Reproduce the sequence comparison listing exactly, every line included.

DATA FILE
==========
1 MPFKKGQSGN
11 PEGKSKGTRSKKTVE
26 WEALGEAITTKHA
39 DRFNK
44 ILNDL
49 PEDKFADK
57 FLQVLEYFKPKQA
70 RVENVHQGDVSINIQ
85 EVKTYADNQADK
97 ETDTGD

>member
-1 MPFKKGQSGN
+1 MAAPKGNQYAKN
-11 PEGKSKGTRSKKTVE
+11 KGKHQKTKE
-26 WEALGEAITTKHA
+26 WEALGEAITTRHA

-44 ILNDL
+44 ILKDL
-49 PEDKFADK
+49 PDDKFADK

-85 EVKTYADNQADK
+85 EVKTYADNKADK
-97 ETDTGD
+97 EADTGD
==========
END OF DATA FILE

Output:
1 MPFKKGQSGN
11 PEGKSKGTRSKKTVE
26 WEALGEAITTKHA
39 DRFNK
44 ILNDL
49 PEDKFADK
57 FLQVLEYFKPKQA
70 RVENVHQGDVSINIQ
85 EVKTYADNQADK
97 ETDTGD

>member
-1 MPFKKGQSGN
+1 MAAPKGNQYAKN
-11 PEGKSKGTRSKKTVE
+11 KGKHQKTKE
-26 WEALGEAITTKHA
+26 WEALGEAITTRHA

-44 ILNDL
+44 ILKDL
-49 PEDKFADK
+49 PDDKFADK

-85 EVKTYADNQADK
+85 EVKTYADNKADK
-97 ETDTGD
+97 EADTGD